NC Economic Forecast: Recovery Could Take Years

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Just three months ago, the United States was seeing its longest economic expansion on record, a period of growth that started in 2010 and continued through February 2020.

“Just three months ago, our major worries were whether a looming trade war with China was going to slow the economy down in 2020,” said John Connaughton, Barings Professor of Financial Economics at UNC Charlotte’s Belk College of Business. “For the second quarter of the year, the North Carolina economy, like the U.S. economy, experienced its biggest decline in Gross State Product (GSP) since the Great Depression of the 1930s.”

Connaughton, presenting the quarterly Barings/UNC Charlotte Economic Forecast on Thursday, May 28, offered a few scenarios for the remainder of 2020.

“Going forward from the middle of 2020, the No. 1 question is how long before the economy gets back to its 2019 level and when does the unemployment rate again approach full employment,” Connaughton said.

Given the hit the economy took during the second quarter of 2020, it is likely to take until mid-2022 before Gross Domestic Product (GDP) recovers, he said. The unemployment rate will take even longer, another six to nine months, before it drops below 5%, Connaughton added.

North Carolina GSP
Inflation-adjusted real GSP is expected to decrease by 4.4% over the 2019 level, according to the report. Twelve of North Carolina’s 15 economic sectors are expected to experience output decreases during 2020, with the hospitality and leisure services sector seeing the largest decline, at 34.8%.

Other sectors projected to decrease by over 5% are:

  • Other services: -13.4%
  • Construction: -8.8%
  • Durable goods manufacturing: -7.0%
  • Wholesale trade: -6.1%
  • Educational and health services: -5.5%

Only the agriculture and mining sector is expected to experience growth in 2020.

State Employment Numbers
By December, seasonally adjusted nonagricultural employment in North Carolina is expected to decrease by 6.5% over the employment level in December 2019, a loss of 300,000 net jobs during the year, according to Connaughton.

Twelve of the state’s 14 nonagricultural sectors of the economy are expected to experience employment decreases during 2020.  The sectors with the largest expected employment decreases in 2020 are:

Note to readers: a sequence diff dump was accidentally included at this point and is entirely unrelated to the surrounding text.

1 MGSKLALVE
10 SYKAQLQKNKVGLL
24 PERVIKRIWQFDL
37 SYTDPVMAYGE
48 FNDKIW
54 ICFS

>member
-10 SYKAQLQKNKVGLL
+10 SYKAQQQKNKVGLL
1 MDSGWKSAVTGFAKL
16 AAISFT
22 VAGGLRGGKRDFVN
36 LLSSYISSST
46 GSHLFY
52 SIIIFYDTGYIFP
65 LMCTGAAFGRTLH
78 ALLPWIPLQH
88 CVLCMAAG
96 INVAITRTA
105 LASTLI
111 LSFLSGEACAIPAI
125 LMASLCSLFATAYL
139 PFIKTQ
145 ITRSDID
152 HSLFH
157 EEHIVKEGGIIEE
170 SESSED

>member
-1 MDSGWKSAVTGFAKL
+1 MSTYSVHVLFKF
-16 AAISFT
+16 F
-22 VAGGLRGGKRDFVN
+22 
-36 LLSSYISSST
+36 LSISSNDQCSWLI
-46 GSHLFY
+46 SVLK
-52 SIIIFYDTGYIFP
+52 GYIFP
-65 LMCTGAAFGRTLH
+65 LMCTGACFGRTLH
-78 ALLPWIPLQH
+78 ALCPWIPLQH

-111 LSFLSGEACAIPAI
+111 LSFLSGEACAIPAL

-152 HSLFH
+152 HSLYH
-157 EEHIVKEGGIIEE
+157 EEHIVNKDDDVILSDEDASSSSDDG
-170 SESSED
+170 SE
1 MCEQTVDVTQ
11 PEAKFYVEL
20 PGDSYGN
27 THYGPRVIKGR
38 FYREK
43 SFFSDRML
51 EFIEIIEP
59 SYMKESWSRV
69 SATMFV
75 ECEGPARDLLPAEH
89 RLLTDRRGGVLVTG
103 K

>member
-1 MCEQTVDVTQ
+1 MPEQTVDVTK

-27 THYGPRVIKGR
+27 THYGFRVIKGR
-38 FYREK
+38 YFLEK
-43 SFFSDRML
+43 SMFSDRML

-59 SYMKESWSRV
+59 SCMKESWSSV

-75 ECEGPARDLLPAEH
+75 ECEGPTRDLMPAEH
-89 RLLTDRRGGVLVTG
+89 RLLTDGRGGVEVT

• Hospitality and leisure services: -25.8%
  • Other services: -7.8%
  • Retail trade: -7.0%
  • Transportation and warehousing: -7.3%
  • Manufacturing: -6.0%

According to the report, the North Carolina unemployment rate is expected to peak at 17.0% in May and be around 9.9% by December.

“Going forward, the one takeaway from this 10-year expansion is that the North Carolina growth rate over the period has trailed the U.S. 10-year average growth rate of 2.3%,” Connaughton said. “This is a consideration as we emerge from the COVID-19 shutdown. So, the big question is whether the North Carolina recovery will again be weaker than the U.S. recovery. This year and 2021 will be very interesting and very uncertain years.”

A Look Back
2019 represented the 10th and final year of the economic expansion following the Great Recession, the longest expansion on record since 1854.

“It is very likely that this expansion would have continued through at least 2020 and probably well into 2021,” Connaughton said. “However, we will never know. We will look back on this 10-year expansion as a positive and interesting decade.”

Due to the COVID-19 pandemic, the economic forecast was presented in a virtual format for the first time in its nearly 40-year history. The full report is available at belkcollege.uncc.edu/forecast. The complete forecast video will be posted by Friday, May 29. Connaughton will release the next Barings/UNC Charlotte Economic Forecast report on Sept. 23.

Connaughton is considered one of the top economists in North Carolina. He joined the UNC Charlotte faculty in 1978 and has served as director of the quarterly Barings/UNC Charlotte Economic Forecast since 1981.

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